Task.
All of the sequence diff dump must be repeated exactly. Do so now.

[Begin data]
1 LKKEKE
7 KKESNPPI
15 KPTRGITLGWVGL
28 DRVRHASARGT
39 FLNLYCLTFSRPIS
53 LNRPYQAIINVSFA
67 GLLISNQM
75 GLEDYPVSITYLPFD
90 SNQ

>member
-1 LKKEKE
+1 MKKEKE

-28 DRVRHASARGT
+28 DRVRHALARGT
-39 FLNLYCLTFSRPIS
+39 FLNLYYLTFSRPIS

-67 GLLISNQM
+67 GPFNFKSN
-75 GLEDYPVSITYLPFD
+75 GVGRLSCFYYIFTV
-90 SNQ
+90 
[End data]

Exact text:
1 LKKEKE
7 KKESNPPI
15 KPTRGITLGWVGL
28 DRVRHASARGT
39 FLNLYCLTFSRPIS
53 LNRPYQAIINVSFA
67 GLLISNQM
75 GLEDYPVSITYLPFD
90 SNQ

>member
-1 LKKEKE
+1 MKKEKE

-28 DRVRHASARGT
+28 DRVRHALARGT
-39 FLNLYCLTFSRPIS
+39 FLNLYYLTFSRPIS

-67 GLLISNQM
+67 GPFNFKSN
-75 GLEDYPVSITYLPFD
+75 GVGRLSCFYYIFTV
-90 SNQ
+90 